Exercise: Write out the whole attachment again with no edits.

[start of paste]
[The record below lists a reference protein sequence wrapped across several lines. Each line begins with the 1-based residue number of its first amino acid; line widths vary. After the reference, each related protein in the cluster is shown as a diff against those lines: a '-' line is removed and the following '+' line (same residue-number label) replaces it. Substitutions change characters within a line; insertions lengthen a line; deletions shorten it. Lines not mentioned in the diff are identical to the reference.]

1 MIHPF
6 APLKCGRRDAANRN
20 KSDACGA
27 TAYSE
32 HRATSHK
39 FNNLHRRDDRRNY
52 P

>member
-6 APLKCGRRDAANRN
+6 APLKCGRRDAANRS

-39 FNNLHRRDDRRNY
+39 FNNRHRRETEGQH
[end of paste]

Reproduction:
[The record below lists a reference protein sequence wrapped across several lines. Each line begins with the 1-based residue number of its first amino acid; line widths vary. After the reference, each related protein in the cluster is shown as a diff against those lines: a '-' line is removed and the following '+' line (same residue-number label) replaces it. Substitutions change characters within a line; insertions lengthen a line; deletions shorten it. Lines not mentioned in the diff are identical to the reference.]

1 MIHPF
6 APLKCGRRDAANRN
20 KSDACGA
27 TAYSE
32 HRATSHK
39 FNNLHRRDDRRNY
52 P

>member
-6 APLKCGRRDAANRN
+6 APLKCGRRDAANRS

-39 FNNLHRRDDRRNY
+39 FNNRHRRETEGQH